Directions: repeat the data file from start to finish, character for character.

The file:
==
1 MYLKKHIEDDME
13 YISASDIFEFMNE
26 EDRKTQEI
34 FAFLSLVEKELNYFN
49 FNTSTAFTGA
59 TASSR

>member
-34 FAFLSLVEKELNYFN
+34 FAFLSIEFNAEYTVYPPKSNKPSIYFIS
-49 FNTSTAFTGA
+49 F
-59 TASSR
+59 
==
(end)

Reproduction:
1 MYLKKHIEDDME
13 YISASDIFEFMNE
26 EDRKTQEI
34 FAFLSLVEKELNYFN
49 FNTSTAFTGA
59 TASSR

>member
-34 FAFLSLVEKELNYFN
+34 FAFLSIEFNAEYTVYPPKSNKPSIYFIS
-49 FNTSTAFTGA
+49 F
-59 TASSR
+59 